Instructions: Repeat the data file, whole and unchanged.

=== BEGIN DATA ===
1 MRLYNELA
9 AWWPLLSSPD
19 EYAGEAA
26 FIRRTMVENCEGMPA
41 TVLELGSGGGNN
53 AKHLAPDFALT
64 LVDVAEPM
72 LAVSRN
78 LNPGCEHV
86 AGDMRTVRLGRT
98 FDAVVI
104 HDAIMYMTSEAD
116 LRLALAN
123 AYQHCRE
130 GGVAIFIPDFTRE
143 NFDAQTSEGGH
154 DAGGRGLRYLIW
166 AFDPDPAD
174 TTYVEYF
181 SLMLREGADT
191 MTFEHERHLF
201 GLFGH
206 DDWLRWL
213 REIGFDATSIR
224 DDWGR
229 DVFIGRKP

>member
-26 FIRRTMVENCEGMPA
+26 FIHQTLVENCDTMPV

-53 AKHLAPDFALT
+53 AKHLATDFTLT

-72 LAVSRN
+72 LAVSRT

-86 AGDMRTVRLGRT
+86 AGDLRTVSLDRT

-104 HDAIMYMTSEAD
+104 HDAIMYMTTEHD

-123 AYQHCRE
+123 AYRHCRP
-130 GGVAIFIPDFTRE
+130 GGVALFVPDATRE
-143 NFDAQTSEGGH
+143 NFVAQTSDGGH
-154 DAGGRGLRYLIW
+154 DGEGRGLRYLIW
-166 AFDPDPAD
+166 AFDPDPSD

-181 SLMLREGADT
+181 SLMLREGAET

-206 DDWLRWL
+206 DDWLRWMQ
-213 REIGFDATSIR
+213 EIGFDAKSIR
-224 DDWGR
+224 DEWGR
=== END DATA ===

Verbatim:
1 MRLYNELA
9 AWWPLLSSPD
19 EYAGEAA
26 FIRRTMVENCEGMPA
41 TVLELGSGGGNN
53 AKHLAPDFALT
64 LVDVAEPM
72 LAVSRN
78 LNPGCEHV
86 AGDMRTVRLGRT
98 FDAVVI
104 HDAIMYMTSEAD
116 LRLALAN
123 AYQHCRE
130 GGVAIFIPDFTRE
143 NFDAQTSEGGH
154 DAGGRGLRYLIW
166 AFDPDPAD
174 TTYVEYF
181 SLMLREGADT
191 MTFEHERHLF
201 GLFGH
206 DDWLRWL
213 REIGFDATSIR
224 DDWGR
229 DVFIGRKP

>member
-26 FIRRTMVENCEGMPA
+26 FIHQTLVENCDTMPV

-53 AKHLAPDFALT
+53 AKHLATDFTLT

-72 LAVSRN
+72 LAVSRT

-86 AGDMRTVRLGRT
+86 AGDLRTVSLDRT

-104 HDAIMYMTSEAD
+104 HDAIMYMTTEHD

-123 AYQHCRE
+123 AYRHCRP
-130 GGVAIFIPDFTRE
+130 GGVALFVPDATRE
-143 NFDAQTSEGGH
+143 NFVAQTSDGGH
-154 DAGGRGLRYLIW
+154 DGEGRGLRYLIW
-166 AFDPDPAD
+166 AFDPDPSD

-181 SLMLREGADT
+181 SLMLREGAET

-206 DDWLRWL
+206 DDWLRWMQ
-213 REIGFDATSIR
+213 EIGFDAKSIR
-224 DDWGR
+224 DEWGR